I did once when not pregnant get so fed up with my wayward levels that I stopped eating carbs altogether. I did get quite poorly. But we're not talking about that are we?!

BonaDea Mon 24-Sep-12 15:41:15

Nope, not talking about that... 30g is a sensible aim, but if you listen to the offical nutritionist line, if 60% of your plate is made up of carbs for each meal, you're probably talking about double what you've mentioned. You're eating what I would call a carb-moderate diet rather than low-carb. It's what works for me too - it's a decent balance...

I also know what you mean on the "oh, it'll be fine, have a slice of cake" brigade. I mean, really, would people say "oh, it'll be fine, have this tequila shot". Of course they wouldn't. And this idea that because so-and-sos sister's niece who is diabetic had a healthy child suddenly means that I will is of course rubbish and really undermines what I feel I'm going through!!

SpottyTeacakes Mon 24-Sep-12 15:46:38

Hello, just found your thread. Can I join you? 26+4 with dc2 been diabetic for 13 years. Had a bad time with dd towards the end so expecting the same this time. I haven't read the whole thread I'm afraid, anyone else split their background insulin? I have 17 units of levemir at night and 10 in the morning (it's not usually such a high dose but levels have been gradually increasing over the past eight weeks, as expected). I also have started injecting ten minutes before eating, I had to do the same with dd smile

BonaDea Mon 24-Sep-12 15:54:06

Hi Spotty and welcome! smile

Sorry to hear you had a bad time, last time. did you have particular complications?

Yes, I also split my Levemir and have done since I started it about 4 years ago. It has always worked much better for me that way. My doses are quite strangely split even before pg - 7 units in the morning, 20 at night. But it works....

I'm now injecting up to 20 minutes before eating too and find it is helping keeping those post-meal spikes at bay.

dieciocho Mon 24-Sep-12 15:55:31

Welcome Spotty, yep, I split my Levemir, but I only take 8 + 2
You all seem to be on lots more, maybe I should raise it with them at clinic...

I've also started injecting before eating - sometimes it works, sometimes not.

SpottyTeacakes Mon 24-Sep-12 16:05:39

I've always injected before I eat but usually immediately. Pre pregnancy my levemir was a lot lower (probably half the dose, I have forgotten though, baby brain!).

Last time I had pre-eclampsia and obstetric cholestasis. I also started having frequent hypos so they induced at 36 weeks, I was pretty poorly and dd was 8lb!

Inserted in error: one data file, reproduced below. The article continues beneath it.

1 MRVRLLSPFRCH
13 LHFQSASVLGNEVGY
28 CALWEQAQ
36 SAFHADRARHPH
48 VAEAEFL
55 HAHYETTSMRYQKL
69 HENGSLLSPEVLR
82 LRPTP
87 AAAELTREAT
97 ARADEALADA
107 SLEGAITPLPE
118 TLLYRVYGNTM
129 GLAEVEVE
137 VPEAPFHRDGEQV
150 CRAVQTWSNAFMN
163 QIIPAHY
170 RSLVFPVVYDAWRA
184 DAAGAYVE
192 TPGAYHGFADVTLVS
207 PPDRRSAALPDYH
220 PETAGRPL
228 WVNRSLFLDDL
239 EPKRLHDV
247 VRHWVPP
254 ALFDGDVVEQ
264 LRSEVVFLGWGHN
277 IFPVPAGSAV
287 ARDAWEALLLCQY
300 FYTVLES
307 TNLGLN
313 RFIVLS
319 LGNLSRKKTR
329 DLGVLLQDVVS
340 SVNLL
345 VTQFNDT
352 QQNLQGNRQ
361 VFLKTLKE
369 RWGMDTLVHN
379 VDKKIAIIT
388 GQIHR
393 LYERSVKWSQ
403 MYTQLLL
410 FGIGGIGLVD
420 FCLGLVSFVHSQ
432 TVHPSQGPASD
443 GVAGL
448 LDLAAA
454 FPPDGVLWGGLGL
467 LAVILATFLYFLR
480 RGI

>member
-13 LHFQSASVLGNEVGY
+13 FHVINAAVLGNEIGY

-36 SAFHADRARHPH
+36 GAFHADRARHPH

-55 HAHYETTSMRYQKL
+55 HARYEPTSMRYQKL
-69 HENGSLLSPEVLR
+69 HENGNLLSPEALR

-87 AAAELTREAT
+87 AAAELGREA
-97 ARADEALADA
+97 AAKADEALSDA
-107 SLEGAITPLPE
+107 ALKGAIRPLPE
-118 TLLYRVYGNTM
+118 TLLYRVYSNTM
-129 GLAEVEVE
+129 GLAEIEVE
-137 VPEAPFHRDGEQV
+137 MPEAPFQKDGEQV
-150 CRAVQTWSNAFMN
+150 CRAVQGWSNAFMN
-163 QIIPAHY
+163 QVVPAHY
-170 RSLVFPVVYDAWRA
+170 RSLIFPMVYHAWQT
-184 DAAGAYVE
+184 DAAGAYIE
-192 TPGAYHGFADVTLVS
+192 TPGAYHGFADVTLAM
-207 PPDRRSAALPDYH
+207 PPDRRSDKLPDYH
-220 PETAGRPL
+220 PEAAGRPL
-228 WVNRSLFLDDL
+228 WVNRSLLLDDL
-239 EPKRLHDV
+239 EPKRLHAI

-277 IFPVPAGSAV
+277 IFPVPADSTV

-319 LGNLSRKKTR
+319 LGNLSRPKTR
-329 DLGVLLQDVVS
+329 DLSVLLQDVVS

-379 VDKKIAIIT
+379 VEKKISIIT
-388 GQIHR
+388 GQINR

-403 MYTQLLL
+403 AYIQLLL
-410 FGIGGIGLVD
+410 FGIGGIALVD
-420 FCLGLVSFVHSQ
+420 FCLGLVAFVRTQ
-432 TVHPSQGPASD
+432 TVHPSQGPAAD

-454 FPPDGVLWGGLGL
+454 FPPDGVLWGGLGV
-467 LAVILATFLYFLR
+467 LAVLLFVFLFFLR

I've gone from having 4 units for two slices of toast to 12 currently!

Mylittlepuds Mon 24-Sep-12 16:16:46

I'm still on Insulatard on a night - is Levemir more 'modern'? I was offered Latnus but didn't dare switch thinking that I know where I'm at with what I'm on.

Ooh what's this about splitting long acting - what are the benefits of that?

Also I'm going to give injecting 10 mins before a try too smile - sometimes hard though.

Spotty I'm now on 11 fast acting for toast!

SpottyTeacakes Mon 24-Sep-12 16:22:21

I used to be on Lantus about three years ago. I don't know anything about Insulatard, but I know Levemir is pretty 'new'.

I started splitting because my levels were rising towards the end of the day, they don't do it anymore.

It is hard to change your injection times when you're so used to doing them at a certain time!

BonaDea Mon 24-Sep-12 16:41:39

If you're unsure about your Levemir dose, the best way to test it (certainly for your day time dose) is to test in the morning, inject your Levemir, then do not eat anything until lunchtime. If your Levemir is right, you should not go high or low during that morning period. If you drop down, your Levemir might be too high. If you go high, you need more. You would then need to repeat the test for other times of day (ie the lunchtime to dinner time slot) to check what it is doing at those times.

Nighttime doses, you need to do the dreaded 3am check to find out what is going on...

BonaDea Mon 24-Sep-12 16:43:22

I used to be on Lantus, too, but it is supposed to be less flexible and is not good for dose-splitting. Splitting the dose means that if you need more background insulin when you are sleeping you can inject more for that part of your day than for your waking hours when you may need less.

newbie6 Mon 24-Sep-12 19:13:30